The Civic Scene: Auto crime rates dropped drastically since ’90: DA

By Bob Harris

Queens District Attorney Richard Brown’s Spring 2002 Community Newsletter says that since 1990, when hebecame the county’s lead crime fighter, auto theft and auto insurance fraud have dramatically decreased.

When Brown became the Queens district attorney, there were approximately 52,000 auto thefts reported in Queens County. In 2001, the number of reported stolen vehicles declined to just over 10,000 — a reduction of almost 80 percent since 1990. In 2001 alone, auto theft decreased by nearly 16 percent.

The district attorney’s said his office has achieved this remarkable success with a multipronged program. It targeted career car thieves for tough sentences; established a specialized auto crime unit with a dedicated prosecution and investigative staff; set up long-term investigations and sting operations; made strong partnerships with police and the insurance industry; and developed an auto crime and insurance fraud intelligence database.

Brown said in the last seven years his office has had more than 2,200 felony auto crime convictions and more than 2,300 prison sentences for car thieves and people committing auto fraud. Several years ago residents would call me to complain that they had a car stolen.

Sometimes a person would say that two cars had been stolen. Fresh Meadows is near several highways, so criminals can steal a car, hop on a highway and move to a location where they can easily drop off the stolen vehicle to be dismantled at a nearby chop-shop or ship it to a foreign country with fake papers. I have not received such calls lately.

Many times I and fellow citizens had complained to the 107th Precinct or to Brown when he spoke at various meetings. About 10 years ago the precinct got a new captain who brought the strategy of setting up checkpoints during the day and at night. I remember getting stopped on 75th Avenue, Francis Lewis Boulevard, Midland Parkway and Highland Boulevard over the years.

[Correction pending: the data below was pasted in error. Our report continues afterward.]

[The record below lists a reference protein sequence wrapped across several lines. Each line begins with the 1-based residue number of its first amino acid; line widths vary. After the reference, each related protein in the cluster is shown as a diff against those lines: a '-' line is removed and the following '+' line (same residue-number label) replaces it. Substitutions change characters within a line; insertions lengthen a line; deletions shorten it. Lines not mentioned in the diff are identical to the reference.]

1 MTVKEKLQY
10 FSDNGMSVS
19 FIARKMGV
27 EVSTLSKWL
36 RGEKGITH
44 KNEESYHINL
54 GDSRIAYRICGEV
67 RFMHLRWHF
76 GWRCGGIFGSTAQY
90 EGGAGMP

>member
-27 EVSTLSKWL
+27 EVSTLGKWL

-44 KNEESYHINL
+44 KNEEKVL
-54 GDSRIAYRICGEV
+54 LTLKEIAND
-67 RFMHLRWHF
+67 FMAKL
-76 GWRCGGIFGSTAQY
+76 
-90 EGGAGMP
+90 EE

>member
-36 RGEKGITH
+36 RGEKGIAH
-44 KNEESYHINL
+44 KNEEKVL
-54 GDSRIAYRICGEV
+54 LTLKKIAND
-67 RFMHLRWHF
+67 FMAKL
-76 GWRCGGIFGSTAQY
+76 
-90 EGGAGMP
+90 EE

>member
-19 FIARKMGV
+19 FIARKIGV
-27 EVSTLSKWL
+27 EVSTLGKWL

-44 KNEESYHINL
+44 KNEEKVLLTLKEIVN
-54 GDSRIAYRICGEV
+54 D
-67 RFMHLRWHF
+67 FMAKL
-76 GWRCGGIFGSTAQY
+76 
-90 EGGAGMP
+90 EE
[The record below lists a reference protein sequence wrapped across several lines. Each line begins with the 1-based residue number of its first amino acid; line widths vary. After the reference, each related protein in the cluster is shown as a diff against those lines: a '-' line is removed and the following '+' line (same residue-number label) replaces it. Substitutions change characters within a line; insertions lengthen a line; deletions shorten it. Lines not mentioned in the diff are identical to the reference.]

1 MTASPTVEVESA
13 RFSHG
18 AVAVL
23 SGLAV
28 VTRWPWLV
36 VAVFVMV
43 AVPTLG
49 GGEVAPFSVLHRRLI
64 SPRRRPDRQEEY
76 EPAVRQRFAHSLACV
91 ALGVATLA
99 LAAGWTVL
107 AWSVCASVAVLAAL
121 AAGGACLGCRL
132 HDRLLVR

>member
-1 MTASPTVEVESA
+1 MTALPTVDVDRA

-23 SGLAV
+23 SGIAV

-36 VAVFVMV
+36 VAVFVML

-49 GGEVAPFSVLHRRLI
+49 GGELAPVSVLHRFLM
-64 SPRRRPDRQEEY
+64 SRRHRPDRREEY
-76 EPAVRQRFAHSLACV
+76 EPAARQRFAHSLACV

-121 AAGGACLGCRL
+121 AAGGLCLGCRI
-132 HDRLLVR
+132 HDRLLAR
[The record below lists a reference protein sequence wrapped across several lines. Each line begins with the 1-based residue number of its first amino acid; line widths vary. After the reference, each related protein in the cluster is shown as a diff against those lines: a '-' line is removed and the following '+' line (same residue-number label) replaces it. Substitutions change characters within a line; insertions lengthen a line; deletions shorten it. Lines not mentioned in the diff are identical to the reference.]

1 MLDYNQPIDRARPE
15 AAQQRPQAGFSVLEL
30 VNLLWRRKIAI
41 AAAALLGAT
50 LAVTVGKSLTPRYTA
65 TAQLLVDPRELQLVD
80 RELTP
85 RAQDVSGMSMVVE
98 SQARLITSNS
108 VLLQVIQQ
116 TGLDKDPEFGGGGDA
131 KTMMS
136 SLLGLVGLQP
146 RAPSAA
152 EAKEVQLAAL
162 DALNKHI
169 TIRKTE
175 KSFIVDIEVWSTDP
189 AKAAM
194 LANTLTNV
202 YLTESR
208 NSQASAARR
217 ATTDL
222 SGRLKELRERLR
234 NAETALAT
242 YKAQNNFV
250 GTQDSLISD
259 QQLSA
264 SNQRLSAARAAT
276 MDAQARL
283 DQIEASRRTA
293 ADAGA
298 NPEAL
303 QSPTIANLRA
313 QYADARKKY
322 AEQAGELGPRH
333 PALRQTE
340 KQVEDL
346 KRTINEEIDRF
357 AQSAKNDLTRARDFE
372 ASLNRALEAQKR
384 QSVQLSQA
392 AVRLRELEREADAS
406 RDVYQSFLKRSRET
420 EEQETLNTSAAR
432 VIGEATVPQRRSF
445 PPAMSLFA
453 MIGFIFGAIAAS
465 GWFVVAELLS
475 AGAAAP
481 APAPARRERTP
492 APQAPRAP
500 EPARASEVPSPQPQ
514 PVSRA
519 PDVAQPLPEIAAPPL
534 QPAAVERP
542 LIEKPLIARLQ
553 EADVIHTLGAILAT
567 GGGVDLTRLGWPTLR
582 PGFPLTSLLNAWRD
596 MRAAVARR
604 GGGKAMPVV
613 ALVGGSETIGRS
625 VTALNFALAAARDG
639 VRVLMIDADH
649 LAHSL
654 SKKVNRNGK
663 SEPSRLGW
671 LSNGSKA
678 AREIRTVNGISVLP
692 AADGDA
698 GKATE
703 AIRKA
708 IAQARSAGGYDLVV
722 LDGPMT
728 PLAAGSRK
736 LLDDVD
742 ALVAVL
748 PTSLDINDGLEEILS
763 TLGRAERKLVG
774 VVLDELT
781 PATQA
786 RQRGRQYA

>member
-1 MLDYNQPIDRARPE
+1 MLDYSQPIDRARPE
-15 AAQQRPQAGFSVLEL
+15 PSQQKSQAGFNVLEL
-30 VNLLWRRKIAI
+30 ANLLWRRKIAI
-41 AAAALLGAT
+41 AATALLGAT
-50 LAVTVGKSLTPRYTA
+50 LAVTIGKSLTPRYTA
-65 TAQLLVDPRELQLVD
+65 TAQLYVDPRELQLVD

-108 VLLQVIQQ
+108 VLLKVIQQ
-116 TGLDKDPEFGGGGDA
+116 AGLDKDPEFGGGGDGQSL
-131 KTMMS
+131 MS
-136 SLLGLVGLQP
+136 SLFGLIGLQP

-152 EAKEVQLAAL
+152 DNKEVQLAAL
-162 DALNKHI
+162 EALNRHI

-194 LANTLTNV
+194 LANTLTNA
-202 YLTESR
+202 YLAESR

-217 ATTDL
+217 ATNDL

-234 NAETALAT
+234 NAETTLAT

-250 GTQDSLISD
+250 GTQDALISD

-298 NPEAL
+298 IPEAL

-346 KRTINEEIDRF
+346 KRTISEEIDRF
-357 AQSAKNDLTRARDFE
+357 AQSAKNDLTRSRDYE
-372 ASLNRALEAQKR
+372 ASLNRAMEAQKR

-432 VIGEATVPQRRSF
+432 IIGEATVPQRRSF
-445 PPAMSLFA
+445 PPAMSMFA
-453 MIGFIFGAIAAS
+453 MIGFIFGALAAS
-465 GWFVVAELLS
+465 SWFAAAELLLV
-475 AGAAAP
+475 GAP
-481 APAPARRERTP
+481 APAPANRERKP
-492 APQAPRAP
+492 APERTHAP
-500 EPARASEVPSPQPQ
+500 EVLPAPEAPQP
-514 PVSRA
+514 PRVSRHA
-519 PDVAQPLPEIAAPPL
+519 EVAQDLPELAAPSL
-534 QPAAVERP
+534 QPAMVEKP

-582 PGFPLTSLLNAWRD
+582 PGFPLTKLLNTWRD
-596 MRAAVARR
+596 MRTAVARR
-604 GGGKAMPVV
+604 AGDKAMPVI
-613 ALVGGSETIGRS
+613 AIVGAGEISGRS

Members of my civic association often talked about car thefts with the 107th Precinct officers who came to our meetings. These officers told us that the judges were not putting the auto thieves in jail. They also said that officers with binoculars were stationed on rooftops around the Fresh Meadows parking lot to watch for car thieves.

In April 1999, the Queens district attorney’s office and the New York Police Department set up an undercover scrap metal yard in Willets Point. This led to the conviction of criminals and the forfeiture of close to $10 million to the government. In November 2000 a Queens-Brooklyn car theft ring was broken up. In December 2001 a large no-fault insurance fraud ring was closed down.

We spoke up and complained, and the district attorney and the NYPD listened; now there is a reduction of auto crime. We will know how much of a reduction there has been if we don’t get many complaints from people after they read this column.

One more suggestion for Brown would be to have his statisticians calculate if there have been decreases or increases in auto insurance costs; this way we can know if the reduction in auto crimes has been of economic benefit or if insurance premiums have been kept artificially high.

We pay a lot for insurance. If you know of an auto crime, call your local precinct or the Queens district attorney at 718-286-6556.

Good and Bad News of the Week

There has been much talk of the failure of city schools and the response by school officials and politicians to restructure the education system. It is sad that not enough stories are written about the positive things going on in our schools and that negative stories are often given big headlines.

I just read a book review by Kam Williams in the Queens/Long Island Edition of the Caribbean Life. He reviewed a book by Berkeley professor Jon Ogbu called “Black American Students in an Affluent Suburb: A Study of Academic Disengagement.” The community written about was in Shaker Heights, Ohio.

Williams said Ogbu’s findings revealed a combination of factors share the blame, such as parents not being involved enough in their children’s curricula or homework; teachers with low expectations who are willing to let blacks go down the drain; an administration which, at best, unwittingly conspires to track blacks low, whites high; and African-American kids who succumb to the mounting peer pressure not to study, not to perform well on tests and not to speak correct English, as these are all equated with acting white.

Sounds like some of the things I have been saying — and more.

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